She decided to reach out on Twitter with a direct message and hoped Dr. Arora, whose account has more than 43,000 followers, would reply.
“I’m just like, ‘Hi, I’m a first-year fellow. I really want to look at this public health crisis that we’re seeing about the dissemination of the Covid-19 vaccine through a quality improvement lens,’ ” she said. She cited Dr. Arora’s expertise in her note and, to her surprise, she quickly responded.
“She seemed so open and warm,” Dr. Arora said. “I usually don’t agree to mentor anyone from a distance.”
Dr. Arora said she was wary of entering a virtual mentoring relationship because less time with a person—and more distance—meant there were more ways it could go wrong. The two ended up working on a monthslong research project together.
“She was so enthusiastic about it, it was a breath of fresh air,” Dr. Arora said.
They said they have stayed in touch by phone, video calls and social media. They still haven’t met in person, yet Dr. Jaisinghani calls the experience invaluable at a crucial career moment.
Adam Galinsky, a professor of leadership and ethics at Columbia Business School, advises his students and young professionals to mimic the in-person experience as best they can by asking to help a would-be mentor on a project that can be collaborated on online, like a prototype rendering.
‘When I reached out to this guy, it was very targeted. It was a very different game.’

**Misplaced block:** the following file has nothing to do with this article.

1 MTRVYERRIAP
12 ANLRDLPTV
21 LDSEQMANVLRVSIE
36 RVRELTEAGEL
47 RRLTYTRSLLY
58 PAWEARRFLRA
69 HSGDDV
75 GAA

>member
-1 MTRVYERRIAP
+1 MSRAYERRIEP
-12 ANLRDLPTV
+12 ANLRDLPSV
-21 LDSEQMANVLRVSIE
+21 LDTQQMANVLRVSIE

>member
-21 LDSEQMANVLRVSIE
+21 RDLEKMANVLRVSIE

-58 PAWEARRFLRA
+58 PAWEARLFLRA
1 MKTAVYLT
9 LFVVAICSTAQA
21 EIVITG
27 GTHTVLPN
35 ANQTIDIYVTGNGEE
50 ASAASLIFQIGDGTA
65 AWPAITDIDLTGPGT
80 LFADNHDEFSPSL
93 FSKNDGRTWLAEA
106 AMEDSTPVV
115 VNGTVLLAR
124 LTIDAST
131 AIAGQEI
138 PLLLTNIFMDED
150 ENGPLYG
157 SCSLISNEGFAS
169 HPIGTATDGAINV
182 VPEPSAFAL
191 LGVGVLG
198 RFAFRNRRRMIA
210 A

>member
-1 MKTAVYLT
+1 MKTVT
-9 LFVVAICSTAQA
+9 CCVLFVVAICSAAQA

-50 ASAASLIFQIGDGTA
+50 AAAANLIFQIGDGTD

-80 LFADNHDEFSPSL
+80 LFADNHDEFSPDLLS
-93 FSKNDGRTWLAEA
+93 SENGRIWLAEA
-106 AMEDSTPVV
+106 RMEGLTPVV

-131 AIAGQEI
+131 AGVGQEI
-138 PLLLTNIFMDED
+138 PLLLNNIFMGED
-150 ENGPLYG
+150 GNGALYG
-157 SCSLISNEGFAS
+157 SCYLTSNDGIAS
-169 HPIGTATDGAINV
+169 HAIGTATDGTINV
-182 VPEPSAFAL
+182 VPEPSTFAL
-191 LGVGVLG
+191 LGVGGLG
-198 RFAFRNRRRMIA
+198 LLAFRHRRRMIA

— Dunte Hector, a 32-year-old engineer who found a mentor on LinkedIn
Early and midcareer professionals can check whether their employer’s mentorship programs have remote options, as some companies have taken them virtual. Mentor, a nonprofit that provides resources for corporations and community organizations, connects mentors and mentees through a new app and moved its workplace mentoring initiative completely online during the pandemic, said Charline Alexandre-Joseph, Mentor’s director of workforce development.
Virtual mentoring existed before Covid-19 with e-mentoring platforms, but “they became more relevant for folks because of the crisis we all found ourselves in,” she said.
Large numbers of people are using LinkedIn to find potential mentors during the Covid-19 era, said Meg Garlinghouse, LinkedIn’s vice president of social impact.